Results from first-in-human study of Amplifi vein dilation system presented at VIVA 2021

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amplifi viva 2021Preliminary clinical results from a first-in-human study assessing the Amplifi vein dilation system (Artio Medical) were presented at this year’s Vascular InterVentional Advances conference (VIVA; 4–7 October 2021, Las Vegas, USA). Data were presented by Surendra Shenoy—an associate professor of surgery at the Washington University School of Medicine at Barnes-Jewish Hospital in St Louis, USA—during the event’s final late-breaking clinical trial session.

The Amplifi system is designed for percutaneous placement and up to 14 days of use to stimulate arm vein enlargement in haemodialysis patients using rapid, non-pulsatile, venous blood flow. The device includes a wearable, external blood pump, inflow and outflow catheters, and a controller, all of which are removed completely during arteriovenous fistula (AVF) creation. It aims to make more patients eligible for AVF surgery, reduce the time required for AVF maturation and increase successful maturation after AVF creation.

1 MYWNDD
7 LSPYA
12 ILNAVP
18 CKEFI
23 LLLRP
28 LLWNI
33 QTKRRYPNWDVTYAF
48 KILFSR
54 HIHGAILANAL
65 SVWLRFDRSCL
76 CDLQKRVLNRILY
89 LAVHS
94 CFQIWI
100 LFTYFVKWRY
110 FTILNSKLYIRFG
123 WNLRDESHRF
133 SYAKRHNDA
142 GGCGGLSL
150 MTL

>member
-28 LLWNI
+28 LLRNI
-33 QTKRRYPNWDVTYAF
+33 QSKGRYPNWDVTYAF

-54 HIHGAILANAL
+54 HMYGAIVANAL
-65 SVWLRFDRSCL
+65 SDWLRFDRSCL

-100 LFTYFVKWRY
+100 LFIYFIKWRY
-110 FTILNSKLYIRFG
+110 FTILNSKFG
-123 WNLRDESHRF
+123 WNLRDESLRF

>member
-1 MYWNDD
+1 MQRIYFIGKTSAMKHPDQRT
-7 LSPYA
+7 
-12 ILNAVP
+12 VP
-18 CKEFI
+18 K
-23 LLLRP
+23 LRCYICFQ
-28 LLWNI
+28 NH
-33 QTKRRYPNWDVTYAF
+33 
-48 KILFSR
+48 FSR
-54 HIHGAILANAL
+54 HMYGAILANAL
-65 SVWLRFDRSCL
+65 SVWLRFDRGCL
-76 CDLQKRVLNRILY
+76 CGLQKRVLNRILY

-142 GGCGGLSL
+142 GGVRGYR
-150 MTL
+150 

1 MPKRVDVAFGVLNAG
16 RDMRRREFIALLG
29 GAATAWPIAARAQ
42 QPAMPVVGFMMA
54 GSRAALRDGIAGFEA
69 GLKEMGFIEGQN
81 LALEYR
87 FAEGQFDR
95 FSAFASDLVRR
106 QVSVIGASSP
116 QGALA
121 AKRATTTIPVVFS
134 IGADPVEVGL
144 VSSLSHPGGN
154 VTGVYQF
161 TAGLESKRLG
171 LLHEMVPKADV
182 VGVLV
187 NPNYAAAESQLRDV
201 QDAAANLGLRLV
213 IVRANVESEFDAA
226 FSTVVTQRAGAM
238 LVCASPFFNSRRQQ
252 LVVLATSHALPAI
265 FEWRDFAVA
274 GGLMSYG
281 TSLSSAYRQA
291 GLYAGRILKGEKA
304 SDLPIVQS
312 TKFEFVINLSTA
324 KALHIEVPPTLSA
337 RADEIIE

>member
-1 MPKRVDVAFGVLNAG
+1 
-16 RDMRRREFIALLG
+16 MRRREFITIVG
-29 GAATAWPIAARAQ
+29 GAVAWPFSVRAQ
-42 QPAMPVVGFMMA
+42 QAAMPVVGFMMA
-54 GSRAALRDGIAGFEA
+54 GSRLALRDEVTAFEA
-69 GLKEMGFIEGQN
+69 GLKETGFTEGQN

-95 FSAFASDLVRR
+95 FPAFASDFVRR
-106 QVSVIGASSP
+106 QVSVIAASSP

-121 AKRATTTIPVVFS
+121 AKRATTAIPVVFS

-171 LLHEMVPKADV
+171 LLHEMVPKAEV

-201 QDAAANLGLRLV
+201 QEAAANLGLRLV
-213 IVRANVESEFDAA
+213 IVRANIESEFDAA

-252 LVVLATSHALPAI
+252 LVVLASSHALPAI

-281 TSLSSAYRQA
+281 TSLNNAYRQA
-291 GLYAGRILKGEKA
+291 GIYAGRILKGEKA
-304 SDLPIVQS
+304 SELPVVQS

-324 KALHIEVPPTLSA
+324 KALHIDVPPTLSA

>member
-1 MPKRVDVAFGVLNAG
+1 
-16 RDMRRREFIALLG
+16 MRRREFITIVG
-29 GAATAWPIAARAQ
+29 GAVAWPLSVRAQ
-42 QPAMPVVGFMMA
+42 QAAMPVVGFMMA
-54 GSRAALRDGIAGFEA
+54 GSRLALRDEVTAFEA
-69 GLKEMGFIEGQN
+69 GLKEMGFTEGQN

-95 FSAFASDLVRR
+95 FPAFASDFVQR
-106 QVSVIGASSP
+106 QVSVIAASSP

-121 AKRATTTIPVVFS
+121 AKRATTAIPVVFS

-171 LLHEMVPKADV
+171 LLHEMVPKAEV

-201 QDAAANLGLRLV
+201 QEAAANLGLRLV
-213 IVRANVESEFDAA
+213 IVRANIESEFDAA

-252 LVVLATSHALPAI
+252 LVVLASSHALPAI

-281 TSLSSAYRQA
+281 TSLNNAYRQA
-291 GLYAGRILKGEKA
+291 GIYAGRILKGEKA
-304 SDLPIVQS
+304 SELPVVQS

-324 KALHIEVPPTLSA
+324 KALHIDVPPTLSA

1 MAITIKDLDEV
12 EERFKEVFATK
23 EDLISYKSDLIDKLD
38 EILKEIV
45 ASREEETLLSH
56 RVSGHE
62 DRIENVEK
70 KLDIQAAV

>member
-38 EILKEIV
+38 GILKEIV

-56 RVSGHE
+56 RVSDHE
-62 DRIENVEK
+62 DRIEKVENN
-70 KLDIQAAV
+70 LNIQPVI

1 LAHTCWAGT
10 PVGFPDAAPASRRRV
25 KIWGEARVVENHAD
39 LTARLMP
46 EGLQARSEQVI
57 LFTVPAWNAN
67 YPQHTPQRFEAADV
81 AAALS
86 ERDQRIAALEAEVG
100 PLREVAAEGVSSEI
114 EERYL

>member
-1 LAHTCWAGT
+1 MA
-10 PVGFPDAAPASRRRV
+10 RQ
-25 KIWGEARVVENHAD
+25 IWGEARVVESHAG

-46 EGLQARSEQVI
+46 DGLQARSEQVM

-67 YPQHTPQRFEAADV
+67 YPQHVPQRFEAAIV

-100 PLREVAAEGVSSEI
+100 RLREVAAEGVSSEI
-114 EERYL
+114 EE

Data presented at VIVA came from the first five patients treated in a prospective, non-randomised, single-arm, first-in-human clinical study with the Amplifi system, and demonstrated that forearm and upper arm mean cephalic vein diameters had more than doubled over an average treatment period of 8.6 days.

AVFs were successfully created using treated veins in all patients. Maturation data are available for the first three patients and show that both the forearm and upper arm AVFs matured quickly with mean outflow vein diameters of 7mm and a mean blood flow rate of more than 1,000 ml/min after a six-week maturation period. No device-related or procedural adverse events were observed.

“Not long after AVFs were first pioneered for haemodialysis in 1966 by doctors Cimino, Brescia, and Appel, concerns were raised about patients who were not suitable for AVF surgery and the high rate of AVF maturation failure,” Shenoy said. “Despite these challenges, AVF remains the preferred option for most patients today. The Amplifi system is the first device I have seen that has real potential to address both of these challenges in a major way, to make good on the promise of providing reliable, long-lasting vascular access sites for this unique and vulnerable patient population.”

In a press release, Artio Medical stated it is planning to set up a US clinical trial of the Amplifi vein dilation system in 2022.

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